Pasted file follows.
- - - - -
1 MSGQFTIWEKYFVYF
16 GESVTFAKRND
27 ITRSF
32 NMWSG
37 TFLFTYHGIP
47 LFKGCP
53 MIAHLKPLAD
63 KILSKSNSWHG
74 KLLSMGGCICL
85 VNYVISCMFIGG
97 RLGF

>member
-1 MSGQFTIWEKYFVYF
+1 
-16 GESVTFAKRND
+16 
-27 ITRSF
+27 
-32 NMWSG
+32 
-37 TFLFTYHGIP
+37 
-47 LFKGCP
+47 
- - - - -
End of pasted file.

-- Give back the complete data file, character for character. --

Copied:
1 MSGQFTIWEKYFVYF
16 GESVTFAKRND
27 ITRSF
32 NMWSG
37 TFLFTYHGIP
47 LFKGCP
53 MIAHLKPLAD
63 KILSKSNSWHG
74 KLLSMGGCICL
85 VNYVISCMFIGG
97 RLGF

>member
-1 MSGQFTIWEKYFVYF
+1 
-16 GESVTFAKRND
+16 
-27 ITRSF
+27 
-32 NMWSG
+32 
-37 TFLFTYHGIP
+37 
-47 LFKGCP
+47 